• “I’m going to end it all.”
  • “I just want to die.”
  • “I’m going to kill myself.”
  • “If….doesn’t happen, I’m going to kill
    myself.”

Things People Might Do…

 

  • Get a gun or stockpile pills
  • Give away prized possessions
  • Take more impulsive risks
  • Cut themselves or other gestures of self-harm
  • Neglect their appearance
  • Abuse alcohol and/or drugs
  • Isolate themselves/run away/drop out of school
  • Show a dramatic change of mood

 

In Light of Robin Williams’WarningSigns Passing  – Here is some info from Crisis Link on helping those struggling with depression.  NOVACares!

 

 

 

 

 

 

 

NOVA Victims’ Rights Provisions

Northern Virginia Community College

Victims’ Rights Provisions – 2014

 

Sexual misconduct is not tolerated at Northern Virginia Community College.  Reports of sexual assault, dating/domestic violence, or stalking are taken seriously.  It is important to NOVA that victims (complainants) are informed, protected, and respected.  The complete Northern Virginia Community College Sexual Misconduct Policy is available online at www.nvcc.edu.  More information about the College’s responsibilities under Title IX to address complaints of sexual violence can be found online.

The following rights are afforded to any NOVA student, staff, or faculty member who experiences such an incident.  It is NOVA’s hope that these rights will provide you with adequate information from which to choose your options.

  1.  CONFIDENTIALITY. Above all, confidentiality of victims must be protected.  Identifying information of a victim will be protected as much as possible.  This means that a victim’s name will not be published or otherwise publicized without her/his permission.  When a person makes an official complaint to authorities, all possible protections will be afforded this individual, whether or not she/he participates in any investigation. When the College needs to act to protect the safety of others, absolute confidentiality may not be possible. For absolute confidentiality, contact NOVA Sexual Assault Services (see below for contact information).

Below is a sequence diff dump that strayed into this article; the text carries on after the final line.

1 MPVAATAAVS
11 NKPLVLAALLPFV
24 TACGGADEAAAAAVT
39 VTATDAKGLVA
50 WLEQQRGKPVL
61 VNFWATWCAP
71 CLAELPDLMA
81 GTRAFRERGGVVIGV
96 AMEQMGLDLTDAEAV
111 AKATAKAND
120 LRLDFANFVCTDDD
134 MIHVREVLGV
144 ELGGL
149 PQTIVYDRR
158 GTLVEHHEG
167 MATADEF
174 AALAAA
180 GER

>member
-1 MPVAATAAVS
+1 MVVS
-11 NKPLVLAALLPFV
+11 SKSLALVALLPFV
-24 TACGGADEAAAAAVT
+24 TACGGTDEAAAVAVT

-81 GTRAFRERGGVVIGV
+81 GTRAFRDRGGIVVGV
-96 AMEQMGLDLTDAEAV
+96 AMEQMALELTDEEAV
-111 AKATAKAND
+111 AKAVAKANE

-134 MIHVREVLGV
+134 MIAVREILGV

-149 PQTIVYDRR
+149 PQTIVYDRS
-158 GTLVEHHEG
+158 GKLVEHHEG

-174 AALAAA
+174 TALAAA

2.  TIMELY WARNINGS.  Any timely warning that is broadcast through NOVA websites or emails for the safety of our community will       not identify a victim by name.
  3.  REPORTING OPTIONS.  It is your choice whether or not you decide to report your victimization. At NOVA, there are several offices to report an incident if you choose to do so.  See list below.College Police – 703-764-5000To report the incident and begin a criminal investigation

    Local Police Department – 911

    To report the incident and begin a criminal investigation with minimal college involvement

    Campus Dean of Students – Contact the Dean Of Students at your own campus or center

    To report the incident and begin a Student Code of Conduct investigation

    Human Resources – 703-323-3110

    To report the incident and begin a staff or faculty investigation

    Sexual Assault Services – nova.sas@nvcc.edu or 703.338.0834    24 hour availability

    ***To access confidential support, advocacy and intervention for those affected by these issues

    Title IX Coordinator – Mr. Therman Coles – 703-323-3266

    To report the incident and begin an administrative Title IX investigation

  4. NO CONTACT or PROTECTIVE ORDERS.  The College will honor any protective order that you may have acquired through the local courts.  Please bring a copy of such a court order to the College Police for their information and enforcement.  In addition, a NOVA administrative no contact order may be created by the Dean of Students or Title IX Coordinator once the incident is reported to that office.